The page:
# Homework Help: Jones Vectors and Polarization

Tags:
1. Jan 19, 2016

### Yoni V

1. The problem statement, all variables and given/known data
Linearly polarized light in the x direction with wave number $k_0$ travels in the z direction. It enters a medium such that a RHCP component of the wave and a LHCP component each accumulate a phase of $n_Rk_0z$ and $n_Lk_0z$ respectively, where z is the distance traveled inside the medium.
a. What is the polarization of the wave as a function of z?
b. For which values of z do we get a linear polarization in the y direction?

2. Relevant equations

3. The attempt at a solution
It's kind of a warm-up question and should be pretty easy, but I guess I'm missing something elementary...
I suppose I should write the wave in terms of $\hat r$ and $\hat l$, apply the given transformation for each component, and then rewrite the answer in terms of $\hat x, \hat y$. But I'm stuck on step 1, which is writing my initial x-polarized wave in terms of $\hat r, \hat l$. Any advice, an analogous example or a more general treatment?

Thanks...

Edit: latex fixes...

2. Jan 19, 2016

### blue_leaf77

Yes that's right. Now it's a matter of finding the correct coefficients for $\hat{r}$ and $\hat{l}$.
Do you know the Jones vectors for linearly and circularly polarized light?

3. Jan 19, 2016

### Yoni V

Yes, the vectors are $\frac{1}{\sqrt 2}(1,-i), \frac{1}{\sqrt 2}(1,i)$ for circularly polarized light, and (a,b) for some linear polarization.
But I'm not sure how the initial linear input should be written.

I thought that if $E_0 = E_{x0} \hat x$ then
$$\frac{1}{\sqrt 2}E_{x0} (exp(in_Rk_0z)+exp(in_Lk_0z))\hat x+\frac{i}{\sqrt 2}E_{x0} (exp(in_Lk_0z)-exp(in_Rk_0z))\hat y$$
but that doesn't seem right, given the fact that i'm left with an imaginary y component, and then for the second part of the question, I need the x component to be 0. But then I get $z= \frac{2\pi m -\pi}{k_0(n_L-n_R)}$, which leaves the y component with imaginary amplitude.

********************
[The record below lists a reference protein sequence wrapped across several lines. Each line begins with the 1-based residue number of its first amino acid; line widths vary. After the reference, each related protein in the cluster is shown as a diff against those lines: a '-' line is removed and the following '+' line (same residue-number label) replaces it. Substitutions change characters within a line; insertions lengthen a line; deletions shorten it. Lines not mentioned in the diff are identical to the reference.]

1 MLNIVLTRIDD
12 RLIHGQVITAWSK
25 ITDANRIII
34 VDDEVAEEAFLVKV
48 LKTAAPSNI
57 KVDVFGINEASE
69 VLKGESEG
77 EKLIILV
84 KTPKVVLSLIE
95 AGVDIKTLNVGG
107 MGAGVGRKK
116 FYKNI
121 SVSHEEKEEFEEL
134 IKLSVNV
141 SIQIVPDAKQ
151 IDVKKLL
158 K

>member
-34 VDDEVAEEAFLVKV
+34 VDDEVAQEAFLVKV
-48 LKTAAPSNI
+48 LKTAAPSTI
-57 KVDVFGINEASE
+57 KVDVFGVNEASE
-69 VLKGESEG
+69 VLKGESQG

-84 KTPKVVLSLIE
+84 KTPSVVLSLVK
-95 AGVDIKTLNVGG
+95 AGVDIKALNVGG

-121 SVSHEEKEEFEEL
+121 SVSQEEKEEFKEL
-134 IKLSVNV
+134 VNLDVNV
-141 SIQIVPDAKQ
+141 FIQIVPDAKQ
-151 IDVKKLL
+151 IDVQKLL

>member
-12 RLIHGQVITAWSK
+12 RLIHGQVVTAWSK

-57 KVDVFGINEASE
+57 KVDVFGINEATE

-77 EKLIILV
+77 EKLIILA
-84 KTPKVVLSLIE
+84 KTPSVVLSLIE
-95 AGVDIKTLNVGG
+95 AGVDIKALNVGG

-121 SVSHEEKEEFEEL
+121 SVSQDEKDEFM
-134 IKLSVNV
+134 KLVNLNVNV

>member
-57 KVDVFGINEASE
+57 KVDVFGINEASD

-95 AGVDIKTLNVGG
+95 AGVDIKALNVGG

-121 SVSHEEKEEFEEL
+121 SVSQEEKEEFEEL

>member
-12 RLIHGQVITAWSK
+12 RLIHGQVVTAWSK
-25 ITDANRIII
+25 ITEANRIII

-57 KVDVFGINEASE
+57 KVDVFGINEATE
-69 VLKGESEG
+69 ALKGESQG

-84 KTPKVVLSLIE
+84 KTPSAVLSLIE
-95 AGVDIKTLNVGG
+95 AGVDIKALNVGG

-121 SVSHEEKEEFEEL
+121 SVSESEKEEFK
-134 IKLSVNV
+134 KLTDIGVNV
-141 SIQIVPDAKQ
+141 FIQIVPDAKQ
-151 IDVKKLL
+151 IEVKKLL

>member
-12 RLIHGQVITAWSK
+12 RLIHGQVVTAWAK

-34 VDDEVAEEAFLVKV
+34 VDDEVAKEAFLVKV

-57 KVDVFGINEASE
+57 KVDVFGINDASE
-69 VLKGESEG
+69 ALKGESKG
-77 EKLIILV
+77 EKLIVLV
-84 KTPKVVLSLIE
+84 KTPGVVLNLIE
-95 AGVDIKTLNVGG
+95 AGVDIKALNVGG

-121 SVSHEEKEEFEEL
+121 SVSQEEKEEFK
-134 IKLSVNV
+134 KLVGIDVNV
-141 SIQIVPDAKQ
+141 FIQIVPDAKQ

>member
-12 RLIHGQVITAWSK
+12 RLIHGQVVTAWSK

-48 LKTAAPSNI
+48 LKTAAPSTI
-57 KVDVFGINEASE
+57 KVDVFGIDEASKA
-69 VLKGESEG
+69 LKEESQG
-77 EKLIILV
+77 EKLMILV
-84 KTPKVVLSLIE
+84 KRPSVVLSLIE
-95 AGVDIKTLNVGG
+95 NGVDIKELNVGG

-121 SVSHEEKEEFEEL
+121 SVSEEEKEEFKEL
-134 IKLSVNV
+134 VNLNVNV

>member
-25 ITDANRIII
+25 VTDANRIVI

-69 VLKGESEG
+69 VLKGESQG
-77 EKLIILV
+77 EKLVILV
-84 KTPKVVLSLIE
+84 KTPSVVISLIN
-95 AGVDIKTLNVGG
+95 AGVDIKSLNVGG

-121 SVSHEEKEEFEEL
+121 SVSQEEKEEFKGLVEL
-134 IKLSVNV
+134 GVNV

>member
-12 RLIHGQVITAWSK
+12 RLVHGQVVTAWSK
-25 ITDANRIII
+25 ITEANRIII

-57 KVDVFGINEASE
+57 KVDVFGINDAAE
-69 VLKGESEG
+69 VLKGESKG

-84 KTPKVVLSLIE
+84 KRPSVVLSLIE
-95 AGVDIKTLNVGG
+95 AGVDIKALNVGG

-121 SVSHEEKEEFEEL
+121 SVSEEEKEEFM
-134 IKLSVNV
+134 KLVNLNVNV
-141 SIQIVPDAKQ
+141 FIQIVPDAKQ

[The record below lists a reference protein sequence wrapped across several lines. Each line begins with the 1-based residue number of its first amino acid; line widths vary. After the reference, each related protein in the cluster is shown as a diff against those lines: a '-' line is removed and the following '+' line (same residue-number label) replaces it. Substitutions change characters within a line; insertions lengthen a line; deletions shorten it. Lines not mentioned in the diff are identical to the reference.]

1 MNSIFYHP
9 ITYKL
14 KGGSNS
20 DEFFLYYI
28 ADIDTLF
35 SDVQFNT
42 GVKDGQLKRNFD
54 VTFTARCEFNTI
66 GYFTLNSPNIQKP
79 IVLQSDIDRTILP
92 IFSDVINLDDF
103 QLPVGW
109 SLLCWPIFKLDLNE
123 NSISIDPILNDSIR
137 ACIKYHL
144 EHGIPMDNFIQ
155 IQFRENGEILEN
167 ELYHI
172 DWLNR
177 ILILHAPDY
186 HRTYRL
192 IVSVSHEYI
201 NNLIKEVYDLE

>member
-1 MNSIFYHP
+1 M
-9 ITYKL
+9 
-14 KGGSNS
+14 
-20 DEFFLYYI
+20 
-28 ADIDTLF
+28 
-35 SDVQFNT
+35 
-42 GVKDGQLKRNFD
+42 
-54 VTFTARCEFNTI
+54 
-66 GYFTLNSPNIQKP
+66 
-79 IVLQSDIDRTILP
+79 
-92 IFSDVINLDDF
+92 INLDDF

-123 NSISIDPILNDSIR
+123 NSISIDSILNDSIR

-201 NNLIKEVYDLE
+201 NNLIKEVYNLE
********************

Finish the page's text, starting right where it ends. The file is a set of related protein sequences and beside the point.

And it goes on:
4. Jan 19, 2016

### blue_leaf77

We want to write $E_0 \hat{x} = E_0 \left( c_l \hat{l} + c_r \hat{r} \right)$. Using the property
\begin{aligned} &\hat{l}^\dagger \hat{r} = 0 \\ &\hat{l}^\dagger \hat{l} = 1 \\ &\hat{r}^\dagger \hat{r} = 1 \\ \end{aligned}
, how can you determine $c_l$ and $c_r$?

5. Jan 19, 2016

### Yoni V

Ok, we can solve for them by
$$\begin{pmatrix}1\\ 0 \end{pmatrix}=\frac{c_{l}}{\sqrt{2}}\begin{pmatrix}1\\ i \end{pmatrix}+\frac{c_{r}}{\sqrt{2}}\begin{pmatrix}1\\ -i \end{pmatrix}\Rightarrow c_{l}=c_{r}=\frac{1}{\sqrt{2}}$$
and now
$$\mathbf{E} = E_{0}\left(\frac{1}{\sqrt{2}}e^{in_{R}k_{0}z}\hat{r}+\frac{1}{\sqrt{2}}e^{in_{L}k_{0}z}\hat{l}\right) = E_{0}\left(\frac{1}{2}e^{in_{R}k_{0}z}\left(\hat{x}-i\hat{y}\right)+\frac{1}{2}e^{in_{L}k_{0}z}\left(\hat{x}+i\hat{y}\right)\right) = E_{0}\left(\frac{1}{2}\left(e^{in_{R}k_{0}z}+e^{in_{L}k_{0}z}\right)\hat{x}+\frac{i}{2}\left(e^{in_{L}k_{0}z}-e^{in_{R}k_{0}z}\right)\hat{y}\right)$$
which is different from what I had before only by a factor of $1/\sqrt{2}$. The problem with y-polarization remains, hinting that this is still incorrect...

6. Jan 19, 2016

### blue_leaf77

The question only asks you to generate y-polarized output regardless of whatever phase delay it may have accumulated.

7. Jan 19, 2016

### Yoni V

Ok, got it, it indeed doesn't matter- we can decompose the expression for the y component and take the real part.
One last thing, I didn't understand your discussion of the dot products. Is there anything wrong with how I calculated the coefficients?

8. Jan 19, 2016

### blue_leaf77

I don't know how you calculated the coefficients which lead to how it looks like in post #3, but the form you derived there bears violation of energy conservation. You can check that the form in post #2 carries different energy from the incident one, which is $E_0^2$.